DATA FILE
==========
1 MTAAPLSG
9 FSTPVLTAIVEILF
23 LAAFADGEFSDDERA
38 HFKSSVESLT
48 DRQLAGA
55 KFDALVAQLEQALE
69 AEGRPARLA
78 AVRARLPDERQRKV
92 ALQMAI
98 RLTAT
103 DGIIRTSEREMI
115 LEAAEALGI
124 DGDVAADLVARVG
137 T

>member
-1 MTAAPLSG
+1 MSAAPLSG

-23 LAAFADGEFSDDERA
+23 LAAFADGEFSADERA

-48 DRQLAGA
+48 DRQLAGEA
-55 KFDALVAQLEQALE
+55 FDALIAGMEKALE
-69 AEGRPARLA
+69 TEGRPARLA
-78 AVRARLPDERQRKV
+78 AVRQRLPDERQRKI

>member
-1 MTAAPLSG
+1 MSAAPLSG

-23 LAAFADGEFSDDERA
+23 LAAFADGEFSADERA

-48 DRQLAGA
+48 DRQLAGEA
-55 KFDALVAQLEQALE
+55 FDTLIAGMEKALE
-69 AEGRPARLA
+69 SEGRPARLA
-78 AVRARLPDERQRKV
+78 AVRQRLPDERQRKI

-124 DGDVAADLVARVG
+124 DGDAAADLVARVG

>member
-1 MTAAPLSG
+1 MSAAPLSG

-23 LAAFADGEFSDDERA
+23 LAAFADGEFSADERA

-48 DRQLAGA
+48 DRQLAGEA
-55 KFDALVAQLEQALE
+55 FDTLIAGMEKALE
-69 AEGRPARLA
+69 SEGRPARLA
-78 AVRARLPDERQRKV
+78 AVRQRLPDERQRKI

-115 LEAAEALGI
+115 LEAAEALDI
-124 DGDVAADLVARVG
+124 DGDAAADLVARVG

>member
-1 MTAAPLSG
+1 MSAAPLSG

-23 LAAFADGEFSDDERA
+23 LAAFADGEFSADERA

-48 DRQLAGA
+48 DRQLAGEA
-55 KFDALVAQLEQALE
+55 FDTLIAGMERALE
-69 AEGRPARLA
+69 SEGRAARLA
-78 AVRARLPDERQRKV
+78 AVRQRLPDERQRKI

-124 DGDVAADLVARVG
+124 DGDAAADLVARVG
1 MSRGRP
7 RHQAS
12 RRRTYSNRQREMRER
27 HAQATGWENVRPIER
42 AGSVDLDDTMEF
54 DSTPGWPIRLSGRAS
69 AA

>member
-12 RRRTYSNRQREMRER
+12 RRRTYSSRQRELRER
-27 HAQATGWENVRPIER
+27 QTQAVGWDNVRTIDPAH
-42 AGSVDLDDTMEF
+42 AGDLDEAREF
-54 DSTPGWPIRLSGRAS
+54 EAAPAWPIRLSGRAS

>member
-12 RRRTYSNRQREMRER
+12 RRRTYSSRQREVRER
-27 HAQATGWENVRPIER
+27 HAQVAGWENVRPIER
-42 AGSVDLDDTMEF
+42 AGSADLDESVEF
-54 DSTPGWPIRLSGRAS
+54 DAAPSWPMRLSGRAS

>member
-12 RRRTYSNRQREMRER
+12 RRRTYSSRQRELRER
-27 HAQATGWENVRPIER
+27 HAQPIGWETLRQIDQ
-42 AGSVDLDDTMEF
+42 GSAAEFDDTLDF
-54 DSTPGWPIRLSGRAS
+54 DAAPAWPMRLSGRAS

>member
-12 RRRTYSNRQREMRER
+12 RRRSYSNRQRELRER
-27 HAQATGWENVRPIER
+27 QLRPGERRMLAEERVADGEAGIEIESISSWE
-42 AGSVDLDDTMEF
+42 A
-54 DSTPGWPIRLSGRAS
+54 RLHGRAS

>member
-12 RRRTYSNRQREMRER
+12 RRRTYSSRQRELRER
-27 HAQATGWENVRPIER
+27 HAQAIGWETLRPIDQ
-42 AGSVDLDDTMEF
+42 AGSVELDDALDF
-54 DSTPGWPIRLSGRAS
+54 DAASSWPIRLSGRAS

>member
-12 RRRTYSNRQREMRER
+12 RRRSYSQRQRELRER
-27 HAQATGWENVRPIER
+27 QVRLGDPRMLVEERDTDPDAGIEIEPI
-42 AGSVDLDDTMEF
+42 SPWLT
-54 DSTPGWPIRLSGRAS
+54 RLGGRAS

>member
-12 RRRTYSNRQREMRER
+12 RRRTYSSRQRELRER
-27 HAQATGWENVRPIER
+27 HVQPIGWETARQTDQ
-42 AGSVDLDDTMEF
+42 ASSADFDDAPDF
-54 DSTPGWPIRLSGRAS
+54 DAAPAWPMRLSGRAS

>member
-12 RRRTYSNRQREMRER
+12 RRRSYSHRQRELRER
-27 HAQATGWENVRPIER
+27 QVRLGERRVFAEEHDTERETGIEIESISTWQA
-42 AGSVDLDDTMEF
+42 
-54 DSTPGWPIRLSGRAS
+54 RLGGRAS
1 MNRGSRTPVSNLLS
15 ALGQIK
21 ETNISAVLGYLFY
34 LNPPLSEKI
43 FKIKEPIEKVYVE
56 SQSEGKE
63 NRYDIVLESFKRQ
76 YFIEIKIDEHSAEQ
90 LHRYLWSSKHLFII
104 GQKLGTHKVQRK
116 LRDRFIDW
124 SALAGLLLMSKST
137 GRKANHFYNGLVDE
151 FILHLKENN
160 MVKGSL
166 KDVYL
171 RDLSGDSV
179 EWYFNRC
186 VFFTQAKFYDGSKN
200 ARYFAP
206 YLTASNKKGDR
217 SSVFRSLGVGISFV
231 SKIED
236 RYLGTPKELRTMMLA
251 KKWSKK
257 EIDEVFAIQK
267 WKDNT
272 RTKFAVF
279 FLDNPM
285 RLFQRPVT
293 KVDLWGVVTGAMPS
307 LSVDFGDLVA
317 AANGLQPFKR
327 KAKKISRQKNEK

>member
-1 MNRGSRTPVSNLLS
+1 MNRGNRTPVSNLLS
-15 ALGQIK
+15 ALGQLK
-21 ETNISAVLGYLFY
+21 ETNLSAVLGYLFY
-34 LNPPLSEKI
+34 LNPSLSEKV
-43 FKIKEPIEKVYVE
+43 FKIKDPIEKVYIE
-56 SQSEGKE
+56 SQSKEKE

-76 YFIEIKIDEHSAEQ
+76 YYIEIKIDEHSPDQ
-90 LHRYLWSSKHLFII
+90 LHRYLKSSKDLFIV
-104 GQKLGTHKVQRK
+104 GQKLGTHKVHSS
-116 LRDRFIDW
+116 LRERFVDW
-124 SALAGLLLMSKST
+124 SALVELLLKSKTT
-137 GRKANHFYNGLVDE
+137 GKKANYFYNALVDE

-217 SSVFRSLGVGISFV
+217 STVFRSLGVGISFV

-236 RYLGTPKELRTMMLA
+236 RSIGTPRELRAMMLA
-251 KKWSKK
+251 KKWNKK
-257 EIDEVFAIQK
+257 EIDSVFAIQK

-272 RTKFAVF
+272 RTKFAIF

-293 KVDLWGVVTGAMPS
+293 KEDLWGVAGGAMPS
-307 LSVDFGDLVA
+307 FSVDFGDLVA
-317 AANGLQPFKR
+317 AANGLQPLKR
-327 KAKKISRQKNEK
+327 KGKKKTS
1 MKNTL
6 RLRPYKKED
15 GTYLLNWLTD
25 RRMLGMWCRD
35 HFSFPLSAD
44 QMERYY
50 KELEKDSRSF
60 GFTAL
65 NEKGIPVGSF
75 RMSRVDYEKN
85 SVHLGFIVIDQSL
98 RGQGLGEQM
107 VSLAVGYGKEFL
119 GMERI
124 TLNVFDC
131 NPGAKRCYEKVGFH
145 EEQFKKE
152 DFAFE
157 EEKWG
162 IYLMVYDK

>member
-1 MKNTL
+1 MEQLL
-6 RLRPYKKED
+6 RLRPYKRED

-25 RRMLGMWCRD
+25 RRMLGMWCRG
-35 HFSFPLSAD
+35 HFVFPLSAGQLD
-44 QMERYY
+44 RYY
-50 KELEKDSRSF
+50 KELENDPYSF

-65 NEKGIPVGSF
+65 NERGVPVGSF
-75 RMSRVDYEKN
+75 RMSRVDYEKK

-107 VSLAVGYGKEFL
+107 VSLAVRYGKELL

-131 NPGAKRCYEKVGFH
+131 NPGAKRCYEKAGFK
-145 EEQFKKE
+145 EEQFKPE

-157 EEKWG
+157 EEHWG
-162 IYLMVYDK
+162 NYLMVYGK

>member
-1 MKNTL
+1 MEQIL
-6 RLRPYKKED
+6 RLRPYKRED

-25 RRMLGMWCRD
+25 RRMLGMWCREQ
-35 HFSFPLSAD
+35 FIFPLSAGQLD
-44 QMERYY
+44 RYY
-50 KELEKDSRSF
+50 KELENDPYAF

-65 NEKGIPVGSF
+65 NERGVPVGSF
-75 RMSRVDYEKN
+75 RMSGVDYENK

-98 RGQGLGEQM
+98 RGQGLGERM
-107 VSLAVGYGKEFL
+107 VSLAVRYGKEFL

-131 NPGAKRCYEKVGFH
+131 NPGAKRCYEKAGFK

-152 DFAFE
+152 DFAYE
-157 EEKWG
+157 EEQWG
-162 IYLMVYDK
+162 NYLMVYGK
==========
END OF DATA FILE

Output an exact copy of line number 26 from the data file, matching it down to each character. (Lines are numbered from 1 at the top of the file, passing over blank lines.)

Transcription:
-78 AVRARLPDERQRKV